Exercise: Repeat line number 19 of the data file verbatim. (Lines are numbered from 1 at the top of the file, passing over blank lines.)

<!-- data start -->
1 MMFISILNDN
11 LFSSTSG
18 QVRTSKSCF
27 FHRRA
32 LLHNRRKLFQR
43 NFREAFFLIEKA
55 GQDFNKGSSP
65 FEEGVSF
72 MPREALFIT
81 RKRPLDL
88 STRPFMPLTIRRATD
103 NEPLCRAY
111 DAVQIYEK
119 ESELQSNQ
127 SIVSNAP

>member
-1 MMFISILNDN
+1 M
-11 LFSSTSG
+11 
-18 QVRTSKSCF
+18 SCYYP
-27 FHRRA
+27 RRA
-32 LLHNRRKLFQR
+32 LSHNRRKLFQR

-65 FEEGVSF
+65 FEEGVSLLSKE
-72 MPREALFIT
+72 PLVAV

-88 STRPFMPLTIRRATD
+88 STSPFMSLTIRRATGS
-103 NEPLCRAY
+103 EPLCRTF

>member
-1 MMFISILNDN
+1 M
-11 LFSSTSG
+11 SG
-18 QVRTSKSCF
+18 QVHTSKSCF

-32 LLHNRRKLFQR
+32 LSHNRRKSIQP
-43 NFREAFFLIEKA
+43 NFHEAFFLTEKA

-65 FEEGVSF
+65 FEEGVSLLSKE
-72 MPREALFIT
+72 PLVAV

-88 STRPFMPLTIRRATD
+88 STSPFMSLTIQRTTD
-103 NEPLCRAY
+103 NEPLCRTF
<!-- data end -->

-11 LFSSTSG